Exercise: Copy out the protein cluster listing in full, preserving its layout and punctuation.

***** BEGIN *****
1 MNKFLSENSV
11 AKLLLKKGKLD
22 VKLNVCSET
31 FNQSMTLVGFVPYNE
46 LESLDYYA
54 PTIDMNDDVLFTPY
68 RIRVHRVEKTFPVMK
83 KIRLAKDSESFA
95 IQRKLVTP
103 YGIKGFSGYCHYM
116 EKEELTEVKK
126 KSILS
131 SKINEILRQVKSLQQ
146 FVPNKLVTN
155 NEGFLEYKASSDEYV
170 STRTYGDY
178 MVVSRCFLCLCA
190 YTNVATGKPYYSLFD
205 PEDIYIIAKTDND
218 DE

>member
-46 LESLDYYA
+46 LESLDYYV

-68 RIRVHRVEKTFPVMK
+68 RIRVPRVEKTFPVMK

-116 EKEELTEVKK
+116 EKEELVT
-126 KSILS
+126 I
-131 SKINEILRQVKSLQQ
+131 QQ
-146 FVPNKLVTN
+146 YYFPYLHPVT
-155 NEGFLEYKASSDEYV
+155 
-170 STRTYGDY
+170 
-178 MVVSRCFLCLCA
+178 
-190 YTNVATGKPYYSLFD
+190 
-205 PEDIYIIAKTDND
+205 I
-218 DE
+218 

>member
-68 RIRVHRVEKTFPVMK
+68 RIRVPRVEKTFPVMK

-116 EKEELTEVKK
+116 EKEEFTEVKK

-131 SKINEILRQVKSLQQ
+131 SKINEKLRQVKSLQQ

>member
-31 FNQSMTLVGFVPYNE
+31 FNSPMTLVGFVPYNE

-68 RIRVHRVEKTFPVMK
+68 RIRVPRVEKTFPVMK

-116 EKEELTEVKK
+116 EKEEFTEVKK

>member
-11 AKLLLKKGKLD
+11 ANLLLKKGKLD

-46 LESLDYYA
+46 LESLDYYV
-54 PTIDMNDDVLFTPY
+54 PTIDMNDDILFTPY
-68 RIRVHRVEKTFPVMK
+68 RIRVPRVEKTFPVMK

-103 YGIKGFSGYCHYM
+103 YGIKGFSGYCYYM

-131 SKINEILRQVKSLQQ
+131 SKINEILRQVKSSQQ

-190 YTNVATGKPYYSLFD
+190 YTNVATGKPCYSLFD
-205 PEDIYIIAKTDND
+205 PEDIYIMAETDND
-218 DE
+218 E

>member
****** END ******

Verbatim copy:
1 MNKFLSENSV
11 AKLLLKKGKLD
22 VKLNVCSET
31 FNQSMTLVGFVPYNE
46 LESLDYYA
54 PTIDMNDDVLFTPY
68 RIRVHRVEKTFPVMK
83 KIRLAKDSESFA
95 IQRKLVTP
103 YGIKGFSGYCHYM
116 EKEELTEVKK
126 KSILS
131 SKINEILRQVKSLQQ
146 FVPNKLVTN
155 NEGFLEYKASSDEYV
170 STRTYGDY
178 MVVSRCFLCLCA
190 YTNVATGKPYYSLFD
205 PEDIYIIAKTDND
218 DE

>member
-46 LESLDYYA
+46 LESLDYYV

-68 RIRVHRVEKTFPVMK
+68 RIRVPRVEKTFPVMK

-116 EKEELTEVKK
+116 EKEELVT
-126 KSILS
+126 I
-131 SKINEILRQVKSLQQ
+131 QQ
-146 FVPNKLVTN
+146 YYFPYLHPVT
-155 NEGFLEYKASSDEYV
+155 
-170 STRTYGDY
+170 
-178 MVVSRCFLCLCA
+178 
-190 YTNVATGKPYYSLFD
+190 
-205 PEDIYIIAKTDND
+205 I
-218 DE
+218 

>member
-68 RIRVHRVEKTFPVMK
+68 RIRVPRVEKTFPVMK

-116 EKEELTEVKK
+116 EKEEFTEVKK

-131 SKINEILRQVKSLQQ
+131 SKINEKLRQVKSLQQ

>member
-31 FNQSMTLVGFVPYNE
+31 FNSPMTLVGFVPYNE

-68 RIRVHRVEKTFPVMK
+68 RIRVPRVEKTFPVMK

-116 EKEELTEVKK
+116 EKEEFTEVKK

>member
-11 AKLLLKKGKLD
+11 ANLLLKKGKLD

-46 LESLDYYA
+46 LESLDYYV
-54 PTIDMNDDVLFTPY
+54 PTIDMNDDILFTPY
-68 RIRVHRVEKTFPVMK
+68 RIRVPRVEKTFPVMK

-103 YGIKGFSGYCHYM
+103 YGIKGFSGYCYYM

-131 SKINEILRQVKSLQQ
+131 SKINEILRQVKSSQQ

-190 YTNVATGKPYYSLFD
+190 YTNVATGKPCYSLFD
-205 PEDIYIIAKTDND
+205 PEDIYIMAETDND
-218 DE
+218 E

>member